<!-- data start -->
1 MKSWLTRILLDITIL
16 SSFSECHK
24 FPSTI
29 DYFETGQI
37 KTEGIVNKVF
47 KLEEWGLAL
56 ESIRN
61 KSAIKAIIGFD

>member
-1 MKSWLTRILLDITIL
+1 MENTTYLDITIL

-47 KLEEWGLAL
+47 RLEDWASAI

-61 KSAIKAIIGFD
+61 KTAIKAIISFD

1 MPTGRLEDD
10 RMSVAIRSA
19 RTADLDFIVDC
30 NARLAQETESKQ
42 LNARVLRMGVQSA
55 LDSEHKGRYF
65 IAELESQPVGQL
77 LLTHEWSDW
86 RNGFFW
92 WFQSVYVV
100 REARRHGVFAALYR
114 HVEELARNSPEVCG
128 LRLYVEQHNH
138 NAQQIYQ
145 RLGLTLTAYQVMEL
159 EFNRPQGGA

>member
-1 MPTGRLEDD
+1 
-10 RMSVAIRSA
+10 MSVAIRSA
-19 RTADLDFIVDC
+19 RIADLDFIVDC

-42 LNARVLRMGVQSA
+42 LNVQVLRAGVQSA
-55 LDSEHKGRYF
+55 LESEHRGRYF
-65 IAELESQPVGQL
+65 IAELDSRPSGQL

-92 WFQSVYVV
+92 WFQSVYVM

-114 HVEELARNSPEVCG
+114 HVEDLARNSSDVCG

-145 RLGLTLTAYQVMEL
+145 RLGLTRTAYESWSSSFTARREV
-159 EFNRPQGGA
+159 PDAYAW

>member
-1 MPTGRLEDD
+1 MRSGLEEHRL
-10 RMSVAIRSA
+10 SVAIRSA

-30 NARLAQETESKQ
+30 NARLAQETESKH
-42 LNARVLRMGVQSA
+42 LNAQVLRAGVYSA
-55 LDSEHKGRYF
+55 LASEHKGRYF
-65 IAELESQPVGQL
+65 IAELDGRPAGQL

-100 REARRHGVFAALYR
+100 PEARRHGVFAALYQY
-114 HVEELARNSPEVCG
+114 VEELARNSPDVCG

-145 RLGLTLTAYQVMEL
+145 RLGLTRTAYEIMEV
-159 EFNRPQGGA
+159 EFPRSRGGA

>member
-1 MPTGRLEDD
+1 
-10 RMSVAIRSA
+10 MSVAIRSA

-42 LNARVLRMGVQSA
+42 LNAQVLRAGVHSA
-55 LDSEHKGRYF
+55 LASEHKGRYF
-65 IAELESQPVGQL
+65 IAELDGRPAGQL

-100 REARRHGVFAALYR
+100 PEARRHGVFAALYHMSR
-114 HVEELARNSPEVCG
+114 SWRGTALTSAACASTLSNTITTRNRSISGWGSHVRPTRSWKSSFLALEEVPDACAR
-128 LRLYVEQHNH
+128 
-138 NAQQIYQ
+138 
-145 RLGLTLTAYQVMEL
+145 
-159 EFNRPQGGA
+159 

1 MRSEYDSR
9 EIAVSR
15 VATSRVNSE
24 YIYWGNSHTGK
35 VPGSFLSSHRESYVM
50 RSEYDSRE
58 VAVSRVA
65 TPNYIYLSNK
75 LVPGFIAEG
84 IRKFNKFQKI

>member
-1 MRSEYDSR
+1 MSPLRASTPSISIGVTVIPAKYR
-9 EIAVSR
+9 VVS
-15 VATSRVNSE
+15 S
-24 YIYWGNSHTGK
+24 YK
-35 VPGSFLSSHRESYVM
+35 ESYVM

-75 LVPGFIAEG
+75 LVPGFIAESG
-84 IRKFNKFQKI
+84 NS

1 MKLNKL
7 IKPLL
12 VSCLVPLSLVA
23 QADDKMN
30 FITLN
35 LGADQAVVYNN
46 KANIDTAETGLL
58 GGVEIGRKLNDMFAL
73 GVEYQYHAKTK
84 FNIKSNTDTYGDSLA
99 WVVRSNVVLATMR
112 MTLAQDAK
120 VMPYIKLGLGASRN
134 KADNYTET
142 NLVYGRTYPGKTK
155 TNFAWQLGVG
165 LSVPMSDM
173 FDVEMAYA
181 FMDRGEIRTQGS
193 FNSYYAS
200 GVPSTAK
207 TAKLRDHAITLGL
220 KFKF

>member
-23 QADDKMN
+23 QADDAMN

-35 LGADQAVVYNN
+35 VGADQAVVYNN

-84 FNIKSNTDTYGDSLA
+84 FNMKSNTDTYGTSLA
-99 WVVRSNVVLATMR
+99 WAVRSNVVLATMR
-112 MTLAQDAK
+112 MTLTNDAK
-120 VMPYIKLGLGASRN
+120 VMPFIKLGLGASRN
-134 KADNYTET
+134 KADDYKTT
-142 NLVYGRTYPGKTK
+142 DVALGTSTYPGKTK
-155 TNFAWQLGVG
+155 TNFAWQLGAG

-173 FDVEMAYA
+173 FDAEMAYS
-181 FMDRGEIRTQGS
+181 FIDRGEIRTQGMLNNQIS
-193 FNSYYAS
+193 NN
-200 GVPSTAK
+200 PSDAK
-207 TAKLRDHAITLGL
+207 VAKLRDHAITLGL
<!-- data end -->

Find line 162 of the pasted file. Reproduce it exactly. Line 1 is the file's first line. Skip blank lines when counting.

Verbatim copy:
-155 TNFAWQLGVG